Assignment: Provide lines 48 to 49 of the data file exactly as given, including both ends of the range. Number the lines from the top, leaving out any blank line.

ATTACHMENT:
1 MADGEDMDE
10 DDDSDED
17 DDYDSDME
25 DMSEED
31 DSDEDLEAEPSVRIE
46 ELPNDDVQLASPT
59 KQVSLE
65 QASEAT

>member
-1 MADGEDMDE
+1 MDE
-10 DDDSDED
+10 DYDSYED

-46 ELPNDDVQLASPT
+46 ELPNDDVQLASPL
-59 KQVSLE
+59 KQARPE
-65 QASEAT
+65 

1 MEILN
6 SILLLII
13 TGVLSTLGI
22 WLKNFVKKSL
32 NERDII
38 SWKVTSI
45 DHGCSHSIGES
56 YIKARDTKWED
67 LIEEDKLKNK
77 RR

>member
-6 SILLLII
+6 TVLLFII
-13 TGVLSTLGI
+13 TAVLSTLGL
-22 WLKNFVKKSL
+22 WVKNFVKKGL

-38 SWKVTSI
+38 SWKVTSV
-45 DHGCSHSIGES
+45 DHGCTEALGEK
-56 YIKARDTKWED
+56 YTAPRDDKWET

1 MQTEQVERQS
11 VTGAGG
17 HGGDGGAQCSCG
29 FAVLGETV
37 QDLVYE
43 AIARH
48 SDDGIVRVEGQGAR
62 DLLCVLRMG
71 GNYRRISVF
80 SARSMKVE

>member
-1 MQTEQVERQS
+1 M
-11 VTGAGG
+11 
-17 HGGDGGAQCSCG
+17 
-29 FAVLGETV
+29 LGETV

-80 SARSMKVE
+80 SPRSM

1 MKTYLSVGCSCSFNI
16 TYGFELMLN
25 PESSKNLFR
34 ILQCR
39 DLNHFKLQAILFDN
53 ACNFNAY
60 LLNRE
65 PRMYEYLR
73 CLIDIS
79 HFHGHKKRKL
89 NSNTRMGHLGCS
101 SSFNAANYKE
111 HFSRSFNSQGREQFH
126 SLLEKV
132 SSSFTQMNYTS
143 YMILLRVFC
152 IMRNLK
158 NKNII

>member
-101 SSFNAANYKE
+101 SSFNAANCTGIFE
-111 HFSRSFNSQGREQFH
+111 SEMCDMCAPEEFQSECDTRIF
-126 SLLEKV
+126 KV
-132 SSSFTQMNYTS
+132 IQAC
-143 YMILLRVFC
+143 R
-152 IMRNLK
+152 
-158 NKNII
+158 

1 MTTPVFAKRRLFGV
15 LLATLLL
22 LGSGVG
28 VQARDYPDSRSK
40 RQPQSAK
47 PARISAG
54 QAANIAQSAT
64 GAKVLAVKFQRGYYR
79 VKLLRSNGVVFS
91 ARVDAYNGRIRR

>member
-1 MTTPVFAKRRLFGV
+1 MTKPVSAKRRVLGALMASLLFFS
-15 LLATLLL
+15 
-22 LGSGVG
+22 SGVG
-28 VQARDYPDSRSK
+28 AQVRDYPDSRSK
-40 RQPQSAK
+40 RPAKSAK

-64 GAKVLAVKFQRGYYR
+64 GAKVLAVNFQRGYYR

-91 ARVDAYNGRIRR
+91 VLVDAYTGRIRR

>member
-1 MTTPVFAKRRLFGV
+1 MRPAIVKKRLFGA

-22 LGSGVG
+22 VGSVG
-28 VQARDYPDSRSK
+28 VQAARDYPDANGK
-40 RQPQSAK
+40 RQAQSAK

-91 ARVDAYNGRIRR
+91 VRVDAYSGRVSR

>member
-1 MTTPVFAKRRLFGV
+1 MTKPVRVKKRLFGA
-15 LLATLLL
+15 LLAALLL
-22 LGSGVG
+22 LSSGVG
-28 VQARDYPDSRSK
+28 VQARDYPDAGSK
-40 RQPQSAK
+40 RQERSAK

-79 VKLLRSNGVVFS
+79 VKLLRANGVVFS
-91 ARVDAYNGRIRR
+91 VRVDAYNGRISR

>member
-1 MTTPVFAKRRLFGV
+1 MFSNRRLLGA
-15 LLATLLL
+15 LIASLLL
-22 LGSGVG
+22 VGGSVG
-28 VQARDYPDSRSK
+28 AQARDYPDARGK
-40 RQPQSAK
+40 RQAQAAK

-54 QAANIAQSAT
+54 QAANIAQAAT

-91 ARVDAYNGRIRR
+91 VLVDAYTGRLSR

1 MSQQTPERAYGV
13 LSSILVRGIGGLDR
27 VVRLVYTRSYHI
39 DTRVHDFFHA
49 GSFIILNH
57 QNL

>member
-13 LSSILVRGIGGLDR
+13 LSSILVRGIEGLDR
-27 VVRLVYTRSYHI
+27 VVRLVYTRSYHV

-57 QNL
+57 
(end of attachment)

43 AIARH
48 SDDGIVRVEGQGAR